Naala and Sinai were spared this fate when they were stolen away and raised in two different places where no one knew who they actually were. Naala grew up in a village, but on the day she is supposed to be wed, the Eze’s soldiers arrive. They slaughter everyone except for Naala, who was not present for most of the attack because she was sent to a secluded hut reserved for people thought to be mad, all because she warned her people about an approaching army. Grieving and weak from awakening a power to shake the earth that she didn’t know she had, Naala is discovered by a small group of people who banded together after surviving the massacre of their own villages and seeks ways to resist the Eze’s reign of terror.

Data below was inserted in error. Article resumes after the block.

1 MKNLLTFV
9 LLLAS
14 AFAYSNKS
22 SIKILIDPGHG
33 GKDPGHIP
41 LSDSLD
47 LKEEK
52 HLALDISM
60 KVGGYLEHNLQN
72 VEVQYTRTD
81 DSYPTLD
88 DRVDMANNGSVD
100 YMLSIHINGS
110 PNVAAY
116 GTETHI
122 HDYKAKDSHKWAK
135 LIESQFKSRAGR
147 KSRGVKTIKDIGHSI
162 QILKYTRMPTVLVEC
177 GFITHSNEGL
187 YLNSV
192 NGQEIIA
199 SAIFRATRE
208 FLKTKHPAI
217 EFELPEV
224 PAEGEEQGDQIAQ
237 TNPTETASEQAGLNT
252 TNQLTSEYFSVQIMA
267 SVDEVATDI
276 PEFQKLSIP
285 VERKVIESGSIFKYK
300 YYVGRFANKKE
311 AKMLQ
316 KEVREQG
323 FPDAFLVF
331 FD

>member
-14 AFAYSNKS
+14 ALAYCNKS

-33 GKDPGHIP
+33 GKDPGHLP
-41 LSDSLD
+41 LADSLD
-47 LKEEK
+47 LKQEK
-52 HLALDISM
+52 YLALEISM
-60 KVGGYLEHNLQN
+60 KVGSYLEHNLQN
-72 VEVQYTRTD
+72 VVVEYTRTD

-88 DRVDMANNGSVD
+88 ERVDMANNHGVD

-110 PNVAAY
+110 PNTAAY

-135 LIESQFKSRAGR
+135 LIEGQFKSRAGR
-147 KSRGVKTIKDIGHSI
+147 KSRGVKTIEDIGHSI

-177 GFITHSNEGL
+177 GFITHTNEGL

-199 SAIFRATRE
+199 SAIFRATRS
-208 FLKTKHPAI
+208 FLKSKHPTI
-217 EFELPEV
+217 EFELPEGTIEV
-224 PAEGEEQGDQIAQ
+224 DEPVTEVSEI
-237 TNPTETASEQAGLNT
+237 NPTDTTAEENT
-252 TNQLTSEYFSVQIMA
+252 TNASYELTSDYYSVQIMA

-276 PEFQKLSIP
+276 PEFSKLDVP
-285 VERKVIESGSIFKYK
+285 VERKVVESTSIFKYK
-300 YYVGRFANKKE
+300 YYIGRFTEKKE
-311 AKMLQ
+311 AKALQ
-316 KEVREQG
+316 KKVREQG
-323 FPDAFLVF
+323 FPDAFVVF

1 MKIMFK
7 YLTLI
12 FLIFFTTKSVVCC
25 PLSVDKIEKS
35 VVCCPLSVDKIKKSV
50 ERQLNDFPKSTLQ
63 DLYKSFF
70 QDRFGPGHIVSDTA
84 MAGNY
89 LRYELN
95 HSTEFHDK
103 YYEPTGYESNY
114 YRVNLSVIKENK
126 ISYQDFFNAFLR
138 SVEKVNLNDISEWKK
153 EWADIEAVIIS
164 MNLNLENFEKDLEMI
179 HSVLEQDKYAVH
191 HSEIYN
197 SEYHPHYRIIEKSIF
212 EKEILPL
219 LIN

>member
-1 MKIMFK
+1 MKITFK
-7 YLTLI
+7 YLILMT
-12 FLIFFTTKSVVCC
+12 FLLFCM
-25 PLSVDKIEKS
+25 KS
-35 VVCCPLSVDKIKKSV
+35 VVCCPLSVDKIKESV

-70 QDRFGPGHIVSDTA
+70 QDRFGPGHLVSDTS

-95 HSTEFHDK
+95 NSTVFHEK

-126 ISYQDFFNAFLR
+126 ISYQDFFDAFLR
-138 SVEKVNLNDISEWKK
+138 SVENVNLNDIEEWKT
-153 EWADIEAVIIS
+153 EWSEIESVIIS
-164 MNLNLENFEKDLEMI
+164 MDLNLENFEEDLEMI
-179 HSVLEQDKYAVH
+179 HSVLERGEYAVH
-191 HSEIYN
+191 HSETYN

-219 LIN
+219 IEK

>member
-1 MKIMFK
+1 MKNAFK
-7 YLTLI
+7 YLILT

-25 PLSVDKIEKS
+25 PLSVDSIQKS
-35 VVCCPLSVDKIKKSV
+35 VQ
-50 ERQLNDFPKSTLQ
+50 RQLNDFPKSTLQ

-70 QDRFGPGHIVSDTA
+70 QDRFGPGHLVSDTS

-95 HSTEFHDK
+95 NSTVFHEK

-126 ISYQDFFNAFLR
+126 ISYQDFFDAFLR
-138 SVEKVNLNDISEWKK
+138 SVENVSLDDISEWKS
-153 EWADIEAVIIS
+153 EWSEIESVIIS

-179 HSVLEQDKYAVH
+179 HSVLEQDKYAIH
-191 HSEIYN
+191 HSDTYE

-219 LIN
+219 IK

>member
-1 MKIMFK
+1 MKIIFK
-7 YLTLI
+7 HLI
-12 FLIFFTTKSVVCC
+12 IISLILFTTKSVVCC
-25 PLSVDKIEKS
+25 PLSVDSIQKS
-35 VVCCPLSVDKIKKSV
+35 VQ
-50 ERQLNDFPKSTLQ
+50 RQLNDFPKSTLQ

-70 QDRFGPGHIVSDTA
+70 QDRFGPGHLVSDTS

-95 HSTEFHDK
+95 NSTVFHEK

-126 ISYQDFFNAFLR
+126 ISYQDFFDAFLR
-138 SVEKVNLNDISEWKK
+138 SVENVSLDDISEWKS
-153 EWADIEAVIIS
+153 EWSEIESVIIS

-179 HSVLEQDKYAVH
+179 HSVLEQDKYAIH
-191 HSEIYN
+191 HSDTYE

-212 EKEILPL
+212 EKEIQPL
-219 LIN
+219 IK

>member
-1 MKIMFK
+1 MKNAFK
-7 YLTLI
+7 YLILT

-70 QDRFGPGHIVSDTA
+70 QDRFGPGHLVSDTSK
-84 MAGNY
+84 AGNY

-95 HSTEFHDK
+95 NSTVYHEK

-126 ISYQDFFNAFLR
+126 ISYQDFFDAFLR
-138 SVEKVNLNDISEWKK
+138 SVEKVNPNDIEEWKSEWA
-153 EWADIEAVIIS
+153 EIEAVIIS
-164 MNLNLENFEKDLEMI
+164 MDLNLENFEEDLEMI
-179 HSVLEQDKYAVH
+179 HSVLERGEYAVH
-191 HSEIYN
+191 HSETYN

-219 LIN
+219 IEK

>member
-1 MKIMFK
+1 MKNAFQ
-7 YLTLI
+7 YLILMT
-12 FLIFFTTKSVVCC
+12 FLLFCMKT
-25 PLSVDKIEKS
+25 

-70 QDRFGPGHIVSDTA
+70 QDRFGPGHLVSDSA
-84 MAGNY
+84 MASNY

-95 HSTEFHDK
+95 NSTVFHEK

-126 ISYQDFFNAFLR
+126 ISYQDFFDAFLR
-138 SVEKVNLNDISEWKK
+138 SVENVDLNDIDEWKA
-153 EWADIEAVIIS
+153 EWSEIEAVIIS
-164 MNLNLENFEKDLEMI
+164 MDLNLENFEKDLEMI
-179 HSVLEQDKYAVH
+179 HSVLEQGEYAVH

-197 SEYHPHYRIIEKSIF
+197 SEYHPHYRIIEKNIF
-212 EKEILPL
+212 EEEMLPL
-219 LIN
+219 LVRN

Naala’s sister Sinai grew up in a palace in the city of Nri, raised alongside the noble children under the belief that she was illegitimate royalty. She never felt like she truly belonged, and she has always been despised by Ina, a beautiful king’s daughter who becomes increasingly jealous as the handsome lord she had hoped to marry appears more interested in Sinai. One morning when Sinai is standing by a large window overlooking the city, Ina knocks her off balance, leaving her to plunge to her death. But Sinai survives the fall and is brought to the palace chef, who cares for her during her recovery—and sets her on the path to learning more of the truth about who she is, just as events steer her sister toward the same.